"Dragging houses of worship into partisan campaigns."
Governor's spokesman says religious nonprofit did nothing wrong
January 11, 2008
By WAYNE SLATER
The Dallas Morning News
AUSTIN – The Internal Revenue Service has been asked to investigate whether a Houston-based foundation funded by financial backers of Gov. Rick Perry improperly spent more than $1 million to boost his re-election by mobilizing evangelical Christians.
The Texas Freedom Network, which monitors church-state issues, said Thursday that the Texas Restoration Project hid the source of its funding until after Mr. Perry's 2006 re-election.
Kathy Miller, who heads the Texas Freedom Network, asked the IRS to investigate whether the Republican governor and his financial backers broke the law by "dragging our houses of worship into partisan campaigns."
Robert Black, a Perry spokesman, said neither the governor nor the group had done anything inappropriate.
Federal law forbids nonprofit groups from engaging in partisan politics.
Mr. Black said the Texas Restoration Project did not endorse specific candidates. He said Mr. Perry participated in a series of closed-door pastor briefings to encourage conservative Christians to get involved in politics.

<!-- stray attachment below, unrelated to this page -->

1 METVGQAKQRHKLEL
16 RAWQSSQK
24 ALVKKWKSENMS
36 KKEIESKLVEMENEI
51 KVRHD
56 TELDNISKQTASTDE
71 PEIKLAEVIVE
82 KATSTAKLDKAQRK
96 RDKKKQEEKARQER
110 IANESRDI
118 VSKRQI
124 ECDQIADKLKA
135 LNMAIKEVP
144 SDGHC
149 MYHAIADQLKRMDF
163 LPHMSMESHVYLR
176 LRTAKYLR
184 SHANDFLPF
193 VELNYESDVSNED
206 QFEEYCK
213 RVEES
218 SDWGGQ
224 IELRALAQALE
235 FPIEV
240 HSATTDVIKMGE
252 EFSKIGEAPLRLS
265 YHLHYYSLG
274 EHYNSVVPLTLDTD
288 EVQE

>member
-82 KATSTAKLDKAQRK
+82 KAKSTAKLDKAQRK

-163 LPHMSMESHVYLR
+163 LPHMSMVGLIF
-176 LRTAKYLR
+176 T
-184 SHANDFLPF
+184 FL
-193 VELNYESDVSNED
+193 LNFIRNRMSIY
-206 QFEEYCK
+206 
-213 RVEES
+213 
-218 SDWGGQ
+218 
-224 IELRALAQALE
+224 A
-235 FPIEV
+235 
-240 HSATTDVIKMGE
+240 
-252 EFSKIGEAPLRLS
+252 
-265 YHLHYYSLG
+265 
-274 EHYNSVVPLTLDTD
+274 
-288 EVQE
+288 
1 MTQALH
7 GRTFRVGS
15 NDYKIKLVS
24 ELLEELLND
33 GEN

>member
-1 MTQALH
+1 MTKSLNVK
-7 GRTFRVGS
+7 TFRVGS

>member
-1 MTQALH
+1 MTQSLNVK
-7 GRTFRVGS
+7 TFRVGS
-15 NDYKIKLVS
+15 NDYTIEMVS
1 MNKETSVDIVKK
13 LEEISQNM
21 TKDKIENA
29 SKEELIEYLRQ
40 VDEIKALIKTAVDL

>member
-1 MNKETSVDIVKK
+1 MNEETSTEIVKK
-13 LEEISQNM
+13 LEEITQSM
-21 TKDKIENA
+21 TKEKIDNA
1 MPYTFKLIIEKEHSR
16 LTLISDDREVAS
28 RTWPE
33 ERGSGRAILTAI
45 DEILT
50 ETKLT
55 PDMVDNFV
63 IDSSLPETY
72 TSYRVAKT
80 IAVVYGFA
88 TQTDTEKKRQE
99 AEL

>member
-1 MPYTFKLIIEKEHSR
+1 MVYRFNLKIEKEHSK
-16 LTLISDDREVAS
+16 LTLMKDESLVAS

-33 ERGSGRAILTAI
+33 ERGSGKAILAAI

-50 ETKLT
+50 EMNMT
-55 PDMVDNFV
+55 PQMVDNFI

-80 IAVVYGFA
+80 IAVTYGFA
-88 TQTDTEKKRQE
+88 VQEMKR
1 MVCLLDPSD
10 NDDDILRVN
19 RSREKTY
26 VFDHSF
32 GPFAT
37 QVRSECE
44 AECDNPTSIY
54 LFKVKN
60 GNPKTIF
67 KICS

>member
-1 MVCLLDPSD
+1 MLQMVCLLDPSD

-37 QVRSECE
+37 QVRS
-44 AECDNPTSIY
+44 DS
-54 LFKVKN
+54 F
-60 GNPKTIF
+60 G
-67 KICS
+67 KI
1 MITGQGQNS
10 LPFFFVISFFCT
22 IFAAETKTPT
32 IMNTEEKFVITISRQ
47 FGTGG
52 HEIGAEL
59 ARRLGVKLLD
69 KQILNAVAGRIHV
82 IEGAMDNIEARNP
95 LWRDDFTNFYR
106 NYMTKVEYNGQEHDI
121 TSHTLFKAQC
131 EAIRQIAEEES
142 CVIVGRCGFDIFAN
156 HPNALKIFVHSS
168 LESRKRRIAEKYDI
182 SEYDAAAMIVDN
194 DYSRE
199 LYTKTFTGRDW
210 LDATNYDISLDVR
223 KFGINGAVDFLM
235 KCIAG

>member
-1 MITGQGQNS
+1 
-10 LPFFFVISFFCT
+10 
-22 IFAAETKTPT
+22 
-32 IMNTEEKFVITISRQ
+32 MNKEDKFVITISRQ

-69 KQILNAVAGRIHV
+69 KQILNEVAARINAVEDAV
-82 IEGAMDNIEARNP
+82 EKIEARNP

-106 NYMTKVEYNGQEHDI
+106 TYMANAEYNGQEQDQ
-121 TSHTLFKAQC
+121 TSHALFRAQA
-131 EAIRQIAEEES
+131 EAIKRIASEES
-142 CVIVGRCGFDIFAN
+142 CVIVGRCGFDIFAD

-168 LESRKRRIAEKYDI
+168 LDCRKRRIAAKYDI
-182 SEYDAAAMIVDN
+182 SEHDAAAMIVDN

"This is simply a smokescreen to hide the fact that the Texas Freedom Network does not want people of faith involved in elections," Mr. Black said.
Mr. Perry took an active role in the development of the Texas Restoration Project, a network of pastors that encouraged voter registration and the election of candidates reflecting a conservative moral agenda.
He championed the group's efforts to pass a gay-marriage ban on the 2005 ballot and to increase religious conservative voters
The group hosted thousands of pastors and their spouses at a series of closed-door "Pastors' Policy Briefings" in 2005 in Austin, Houston, Fort Worth and San Antonio. It also sponsored an event to celebrate Mr. Perry's inauguration in 2007.
Mr. Perry was the only 2006 gubernatorial candidate invited to participate in the pastor briefings. His campaign had access to the nonprofit group's mailing and e-mail lists. Other GOP statewide officeholders did attend some of the briefings.
Ms. Miller alleges that the efforts masked a sophisticated voter identification and mobilization strategy intended to benefit the Perry campaign in 2006.
Federal tax documents list four "substantial contributors" to the foundation: San Antonio school-voucher advocate James Leininger, Houston homebuilder Bob Perry, East Texas poultry executive Lonnie "Bo" Pilgrim and Colleyville beer distributor Don O'Neal.
All four are major contributors to Mr. Perry and GOP candidates.
The Dallas Morning News first reported the project's existence in 2005. It has since become a model for other similar organizations formed in other states, including Iowa.
© 2008 The Dallas Morning News Co
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